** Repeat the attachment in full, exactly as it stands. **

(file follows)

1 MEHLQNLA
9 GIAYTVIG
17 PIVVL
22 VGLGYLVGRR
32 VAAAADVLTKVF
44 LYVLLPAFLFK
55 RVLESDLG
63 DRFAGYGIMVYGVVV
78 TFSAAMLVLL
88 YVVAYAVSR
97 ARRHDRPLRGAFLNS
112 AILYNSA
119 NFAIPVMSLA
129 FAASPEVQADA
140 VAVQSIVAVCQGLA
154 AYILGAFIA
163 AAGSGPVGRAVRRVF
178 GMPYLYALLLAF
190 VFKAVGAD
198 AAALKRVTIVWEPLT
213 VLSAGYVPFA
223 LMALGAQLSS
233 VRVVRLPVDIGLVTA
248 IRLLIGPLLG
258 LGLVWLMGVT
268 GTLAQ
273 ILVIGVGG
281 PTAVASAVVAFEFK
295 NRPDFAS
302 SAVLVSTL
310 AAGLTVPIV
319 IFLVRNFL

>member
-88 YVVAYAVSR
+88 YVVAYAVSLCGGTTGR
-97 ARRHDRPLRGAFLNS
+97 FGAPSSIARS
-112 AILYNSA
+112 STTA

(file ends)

1 MEHLQNLA
9 GIAYTVIG
17 PIVVL
22 VGLGYLVGRR
32 VAAAADVLTKVF
44 LYVLLPAFLFK
55 RVLESDLG
63 DRFAGYGIMVYGVVV
78 TFSAAMLVLL
88 YVVAYAVSR
97 ARRHDRPLRGAFLNS
112 AILYNSA
119 NFAIPVMSLA
129 FAASPEVQADA
140 VAVQSIVAVCQGLA
154 AYILGAFIA
163 AAGSGPVGRAVRRVF
178 GMPYLYALLLAF
190 VFKAVGAD
198 AAALKRVTIVWEPLT
213 VLSAGYVPFA
223 LMALGAQLSS
233 VRVVRLPVDIGLVTA
248 IRLLIGPLLG
258 LGLVWLMGVT
268 GTLAQ
273 ILVIGVGG
281 PTAVASAVVAFEFK
295 NRPDFAS
302 SAVLVSTL
310 AAGLTVPIV
319 IFLVRNFL

>member
-88 YVVAYAVSR
+88 YVVAYAVSLCGGTTGR
-97 ARRHDRPLRGAFLNS
+97 FGAPSSIARS
-112 AILYNSA
+112 STTA